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The southern city of Marrakesh, with a backdrop of High Atlas peaks in the distance, will draw you into its charms immediately. Explore the old walled city (medina) where the narrow alleyways of the bustling souks, busy mosques and the main square, the Djemmaa el Fna, will be the focus of your attentions.

The Djemmaa is the heart of Marrakesh’s old town and constantly throngs with life. Also visit the city’s other main sights, such as the Koutoubia Mosque, or the Saadian tombs to see the richly decorated mausoleums, with mosaics, magnificent domed ceilings, stalactite plaster work, intricate carvings and marble pillars. But there is always more to see in Marrakesh if you have time. Here are some of the site you might choose to include on your stay here.

Dar si Said Museum: This is one of the best museums in Morocco for arts and crafts. From clothes, furniture and everyday objects to intricately woven carpets and stunning jewellery, this collection will give you a fantastic introduction to the workmanship of the Arabic and Berber cultures of Morocco.

Djemmaa el Fna (Place of the Dead): This huge square is the heart of Marrakesh's medina life. During the day, it is a market and gathering place with date and orange juice stalls, wandering water sellers, and a few entertainers. However once the sun begins to set food sellers begin wheeling out their stalls and the preparation of the night’s food gets underway. Also at night performers of every kind, including snake charmers, singers, musicians, story tellers and acrobats, fill the square. They are joined by the healers with pots of herbs and potions who minister to the local visitors. The crowds are mainly Moroccans, as this is not a spectacle just for tourists. It offers a glimpse of medina life little changed since medieval times. The square is surrounded by cafés and restaurants, where you can escape from the hustle and bustle, relax with a mint tea and watch life in the square unfold.

El Badi Palace: Once known as the “Incomparable” this famous palace is sadly now just a ruin. However it is pleasant to wander through its derelict courtyards and see the massive walls and sunken pools, and imagine a time when the gardens would have been filled with jasmin, orange blossom and cypress trees. El Bahia Palace: The palace is a series of paved courtyards, a harem quarter and Andalucian gardens. It was built in the 1890s by the grand vizier, but is now just a great empty building, nonetheless worthy of a visit to see the architecture and gardens. A small section of the palace has been refurbished for the royal family’s visits to Marrakesh.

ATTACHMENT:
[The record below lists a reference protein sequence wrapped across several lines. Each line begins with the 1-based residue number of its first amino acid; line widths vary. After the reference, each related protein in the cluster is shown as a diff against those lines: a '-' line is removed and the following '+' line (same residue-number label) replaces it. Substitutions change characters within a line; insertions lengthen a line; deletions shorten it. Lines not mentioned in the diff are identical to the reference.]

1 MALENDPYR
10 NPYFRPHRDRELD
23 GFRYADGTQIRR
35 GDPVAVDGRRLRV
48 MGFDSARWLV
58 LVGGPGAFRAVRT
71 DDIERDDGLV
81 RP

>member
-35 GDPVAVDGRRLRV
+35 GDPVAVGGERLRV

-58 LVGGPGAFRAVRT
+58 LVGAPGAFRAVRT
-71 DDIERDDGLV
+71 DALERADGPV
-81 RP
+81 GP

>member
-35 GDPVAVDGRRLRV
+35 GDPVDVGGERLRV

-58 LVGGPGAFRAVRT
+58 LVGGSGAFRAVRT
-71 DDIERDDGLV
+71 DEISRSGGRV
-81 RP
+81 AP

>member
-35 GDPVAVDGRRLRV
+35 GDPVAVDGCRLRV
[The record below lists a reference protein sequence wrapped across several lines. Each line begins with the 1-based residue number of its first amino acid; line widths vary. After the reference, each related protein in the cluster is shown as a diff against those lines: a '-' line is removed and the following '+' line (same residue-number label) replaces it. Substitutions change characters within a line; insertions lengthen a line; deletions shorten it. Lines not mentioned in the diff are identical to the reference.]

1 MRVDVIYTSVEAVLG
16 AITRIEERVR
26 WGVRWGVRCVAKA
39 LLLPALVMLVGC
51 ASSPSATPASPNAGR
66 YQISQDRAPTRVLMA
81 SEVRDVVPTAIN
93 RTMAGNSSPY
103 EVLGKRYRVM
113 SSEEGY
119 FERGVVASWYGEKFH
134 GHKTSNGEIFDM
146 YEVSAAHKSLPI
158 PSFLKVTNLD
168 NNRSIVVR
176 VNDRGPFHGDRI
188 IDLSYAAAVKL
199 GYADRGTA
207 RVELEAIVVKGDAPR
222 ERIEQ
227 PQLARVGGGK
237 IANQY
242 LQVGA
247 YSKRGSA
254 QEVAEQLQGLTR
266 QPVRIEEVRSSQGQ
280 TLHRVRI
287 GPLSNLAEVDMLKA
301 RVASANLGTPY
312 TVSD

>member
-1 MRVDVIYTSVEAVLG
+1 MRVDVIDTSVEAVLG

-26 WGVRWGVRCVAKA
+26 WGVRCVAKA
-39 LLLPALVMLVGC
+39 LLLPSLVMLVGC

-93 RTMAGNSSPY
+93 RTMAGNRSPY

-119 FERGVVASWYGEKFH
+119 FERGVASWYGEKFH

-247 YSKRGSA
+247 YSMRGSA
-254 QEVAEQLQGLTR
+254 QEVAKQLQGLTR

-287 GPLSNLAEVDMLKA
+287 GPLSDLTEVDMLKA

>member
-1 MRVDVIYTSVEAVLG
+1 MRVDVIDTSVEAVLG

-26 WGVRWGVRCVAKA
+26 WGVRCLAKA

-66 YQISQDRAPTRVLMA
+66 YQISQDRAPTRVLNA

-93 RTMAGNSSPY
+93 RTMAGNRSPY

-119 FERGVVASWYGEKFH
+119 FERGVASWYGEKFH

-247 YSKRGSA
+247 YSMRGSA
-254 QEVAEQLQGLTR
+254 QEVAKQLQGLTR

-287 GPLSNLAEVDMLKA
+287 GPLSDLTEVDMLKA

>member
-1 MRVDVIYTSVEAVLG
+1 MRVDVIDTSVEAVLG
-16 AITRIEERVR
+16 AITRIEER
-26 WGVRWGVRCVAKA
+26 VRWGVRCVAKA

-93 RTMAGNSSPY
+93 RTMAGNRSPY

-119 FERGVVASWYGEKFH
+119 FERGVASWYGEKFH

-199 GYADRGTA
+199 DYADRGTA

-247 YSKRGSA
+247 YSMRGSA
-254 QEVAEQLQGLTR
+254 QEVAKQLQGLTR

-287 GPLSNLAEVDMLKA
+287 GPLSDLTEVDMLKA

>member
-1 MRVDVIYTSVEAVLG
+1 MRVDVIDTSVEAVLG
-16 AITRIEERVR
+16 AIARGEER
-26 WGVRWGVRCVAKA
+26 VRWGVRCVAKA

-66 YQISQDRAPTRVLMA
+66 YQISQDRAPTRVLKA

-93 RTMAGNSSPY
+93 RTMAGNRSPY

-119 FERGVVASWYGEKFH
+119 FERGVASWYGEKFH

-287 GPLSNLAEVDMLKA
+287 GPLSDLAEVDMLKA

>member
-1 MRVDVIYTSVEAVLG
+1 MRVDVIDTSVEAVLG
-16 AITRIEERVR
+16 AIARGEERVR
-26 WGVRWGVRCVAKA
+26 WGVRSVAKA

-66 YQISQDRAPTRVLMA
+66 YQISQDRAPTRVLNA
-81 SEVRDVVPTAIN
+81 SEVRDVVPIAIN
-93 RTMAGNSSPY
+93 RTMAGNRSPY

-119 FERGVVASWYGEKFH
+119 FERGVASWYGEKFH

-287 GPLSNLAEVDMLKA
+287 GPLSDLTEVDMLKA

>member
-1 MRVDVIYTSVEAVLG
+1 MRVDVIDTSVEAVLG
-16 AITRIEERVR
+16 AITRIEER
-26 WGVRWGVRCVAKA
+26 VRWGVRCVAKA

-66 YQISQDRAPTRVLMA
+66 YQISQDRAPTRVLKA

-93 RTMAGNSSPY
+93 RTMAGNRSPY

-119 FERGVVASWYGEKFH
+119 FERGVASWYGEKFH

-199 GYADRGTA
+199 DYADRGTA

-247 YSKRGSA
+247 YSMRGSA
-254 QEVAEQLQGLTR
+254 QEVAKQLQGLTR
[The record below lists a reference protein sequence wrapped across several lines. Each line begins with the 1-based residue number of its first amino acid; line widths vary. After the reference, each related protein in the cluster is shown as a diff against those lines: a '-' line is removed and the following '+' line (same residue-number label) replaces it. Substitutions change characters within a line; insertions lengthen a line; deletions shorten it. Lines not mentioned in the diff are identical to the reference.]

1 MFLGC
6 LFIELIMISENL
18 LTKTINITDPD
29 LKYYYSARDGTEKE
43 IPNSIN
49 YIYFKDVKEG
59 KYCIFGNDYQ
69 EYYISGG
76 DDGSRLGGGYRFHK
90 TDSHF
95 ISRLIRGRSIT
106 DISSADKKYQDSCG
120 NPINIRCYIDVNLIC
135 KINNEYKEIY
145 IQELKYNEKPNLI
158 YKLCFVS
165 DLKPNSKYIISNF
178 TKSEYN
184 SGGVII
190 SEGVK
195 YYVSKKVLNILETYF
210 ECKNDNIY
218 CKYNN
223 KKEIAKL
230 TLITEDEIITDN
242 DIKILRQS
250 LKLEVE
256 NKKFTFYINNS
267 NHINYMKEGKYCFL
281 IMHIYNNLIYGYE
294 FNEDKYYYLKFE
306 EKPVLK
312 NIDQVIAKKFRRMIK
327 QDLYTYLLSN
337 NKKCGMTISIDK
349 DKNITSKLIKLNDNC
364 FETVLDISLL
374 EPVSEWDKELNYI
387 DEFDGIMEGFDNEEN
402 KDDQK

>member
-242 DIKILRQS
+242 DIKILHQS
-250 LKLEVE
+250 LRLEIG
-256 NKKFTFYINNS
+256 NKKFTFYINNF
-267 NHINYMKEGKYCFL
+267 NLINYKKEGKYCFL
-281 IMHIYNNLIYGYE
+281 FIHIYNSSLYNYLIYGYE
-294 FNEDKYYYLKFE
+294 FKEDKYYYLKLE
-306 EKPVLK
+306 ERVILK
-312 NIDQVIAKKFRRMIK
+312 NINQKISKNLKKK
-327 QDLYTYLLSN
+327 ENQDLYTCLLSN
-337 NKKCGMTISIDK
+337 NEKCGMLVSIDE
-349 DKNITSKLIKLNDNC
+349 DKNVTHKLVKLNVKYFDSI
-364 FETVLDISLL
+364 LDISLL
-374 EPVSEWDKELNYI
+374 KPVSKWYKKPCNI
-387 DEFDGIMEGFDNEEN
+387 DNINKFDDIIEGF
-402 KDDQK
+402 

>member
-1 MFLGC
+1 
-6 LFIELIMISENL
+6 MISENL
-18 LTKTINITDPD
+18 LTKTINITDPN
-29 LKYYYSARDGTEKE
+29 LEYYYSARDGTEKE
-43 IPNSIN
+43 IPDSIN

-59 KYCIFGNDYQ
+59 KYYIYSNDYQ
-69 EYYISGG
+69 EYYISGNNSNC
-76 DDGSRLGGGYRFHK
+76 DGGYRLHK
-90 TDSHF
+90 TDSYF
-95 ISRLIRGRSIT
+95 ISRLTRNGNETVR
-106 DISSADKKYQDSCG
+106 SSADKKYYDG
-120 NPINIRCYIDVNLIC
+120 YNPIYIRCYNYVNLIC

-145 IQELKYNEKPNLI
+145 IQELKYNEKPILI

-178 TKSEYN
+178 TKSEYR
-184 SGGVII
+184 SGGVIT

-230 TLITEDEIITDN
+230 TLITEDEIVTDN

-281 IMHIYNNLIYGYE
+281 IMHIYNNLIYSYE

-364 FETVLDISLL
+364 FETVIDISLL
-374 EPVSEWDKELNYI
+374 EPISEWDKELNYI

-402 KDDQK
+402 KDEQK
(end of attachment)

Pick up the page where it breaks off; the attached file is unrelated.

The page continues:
Koutoubia Mosque: The minaret of the Koutoubia Mosque dominates the skyline of Marrakesh. It is the town’s tallest building, and dates from the 12th century.

Majorelle Gardens: This botanical garden was created in the 1920s by French artists Jacques and Louis Majorelle. Within the walls are gardens complete with pools, cacti, bamboo, coconut and banana trees. The plants are beautifully offset by the paths, pavilions and garden walls which are all painted in a vivid blue. This colour is associated with the fashion designer Yves St Laurent, who now owns these gardens. Menara Gardens: With its backdrop of the Atlas Mountains, the Menara Gardens are one of the most photographed places in Morocco. The garden was laid out in the twelfth century by the Almohads, as an olive grove set around a large lake. The pavilion was built much later in 1870. Don’t miss the wonderful view from the first-floor balcony. Mosque Ben Youssef: Situated in the Marrakesh medina, this mosque is open to non-Muslims. It was built in the 12th century as the city’s main mosque, but the current building dates mostly from the 19th century. There are two fascinating monuments linked to this mosque: the medersa and the Koubba el Baroudiyn.

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Time: GMT

Flight time:

Marrakech is the main international gateway. British Airways, Easy Jet, Ryan Air and Thomson have frequent direct flights from London to Marrakech. There are also direct flights to Casablanca and Fez, and a more extensive service with Royal Air Maroc to other airports within Morocco.

Language: Moroccan Arabic is the official language. It is significantly different from classical and modern Arabic.


Not required for British travellers. Other nationalities should obtain advice from the embassy


There are no compulsory vaccinations.

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